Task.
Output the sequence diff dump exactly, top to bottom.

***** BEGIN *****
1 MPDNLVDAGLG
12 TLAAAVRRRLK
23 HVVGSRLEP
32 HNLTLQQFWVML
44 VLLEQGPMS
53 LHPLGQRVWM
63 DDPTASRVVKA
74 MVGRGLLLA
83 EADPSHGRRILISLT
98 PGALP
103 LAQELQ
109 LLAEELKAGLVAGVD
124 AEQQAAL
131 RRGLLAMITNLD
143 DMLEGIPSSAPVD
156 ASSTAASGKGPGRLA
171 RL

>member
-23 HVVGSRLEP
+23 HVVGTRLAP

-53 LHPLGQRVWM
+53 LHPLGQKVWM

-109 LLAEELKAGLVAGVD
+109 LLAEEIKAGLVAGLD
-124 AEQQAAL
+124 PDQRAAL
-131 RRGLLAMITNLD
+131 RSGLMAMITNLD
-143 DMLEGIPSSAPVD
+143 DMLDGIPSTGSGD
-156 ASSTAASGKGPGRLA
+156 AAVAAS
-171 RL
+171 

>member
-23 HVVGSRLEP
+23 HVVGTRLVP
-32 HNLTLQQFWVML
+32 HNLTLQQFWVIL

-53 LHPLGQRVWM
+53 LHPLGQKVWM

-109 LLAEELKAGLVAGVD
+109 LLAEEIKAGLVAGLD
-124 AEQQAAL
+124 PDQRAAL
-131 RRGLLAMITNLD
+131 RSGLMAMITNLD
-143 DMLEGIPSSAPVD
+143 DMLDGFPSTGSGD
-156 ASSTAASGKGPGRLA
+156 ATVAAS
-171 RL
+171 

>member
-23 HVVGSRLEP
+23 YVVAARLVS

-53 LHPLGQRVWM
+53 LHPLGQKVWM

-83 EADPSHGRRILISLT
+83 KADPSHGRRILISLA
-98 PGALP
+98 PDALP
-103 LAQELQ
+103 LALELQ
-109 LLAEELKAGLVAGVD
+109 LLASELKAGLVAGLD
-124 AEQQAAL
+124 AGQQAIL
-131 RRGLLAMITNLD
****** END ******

1 MPDNLVDAGLG
12 TLAAAVRRRLK
23 HVVGSRLEP
32 HNLTLQQFWVML
44 VLLEQGPMS
53 LHPLGQRVWM
63 DDPTASRVVKA
74 MVGRGLLLA
83 EADPSHGRRILISLT
98 PGALP
103 LAQELQ
109 LLAEELKAGLVAGVD
124 AEQQAAL
131 RRGLLAMITNLD
143 DMLEGIPSSAPVD
156 ASSTAASGKGPGRLA
171 RL

>member
-23 HVVGSRLEP
+23 HVVGTRLAP

-53 LHPLGQRVWM
+53 LHPLGQKVWM

-109 LLAEELKAGLVAGVD
+109 LLAEEIKAGLVAGLD
-124 AEQQAAL
+124 PDQRAAL
-131 RRGLLAMITNLD
+131 RSGLMAMITNLD
-143 DMLEGIPSSAPVD
+143 DMLDGIPSTGSGD
-156 ASSTAASGKGPGRLA
+156 AAVAAS
-171 RL
+171 

>member
-23 HVVGSRLEP
+23 HVVGTRLVP
-32 HNLTLQQFWVML
+32 HNLTLQQFWVIL

-53 LHPLGQRVWM
+53 LHPLGQKVWM

-109 LLAEELKAGLVAGVD
+109 LLAEEIKAGLVAGLD
-124 AEQQAAL
+124 PDQRAAL
-131 RRGLLAMITNLD
+131 RSGLMAMITNLD
-143 DMLEGIPSSAPVD
+143 DMLDGFPSTGSGD
-156 ASSTAASGKGPGRLA
+156 ATVAAS
-171 RL
+171 

>member
-23 HVVGSRLEP
+23 YVVAARLVS

-53 LHPLGQRVWM
+53 LHPLGQKVWM

-83 EADPSHGRRILISLT
+83 KADPSHGRRILISLA
-98 PGALP
+98 PDALP
-103 LAQELQ
+103 LALELQ
-109 LLAEELKAGLVAGVD
+109 LLASELKAGLVAGLD
-124 AEQQAAL
+124 AGQQAIL
-131 RRGLLAMITNLD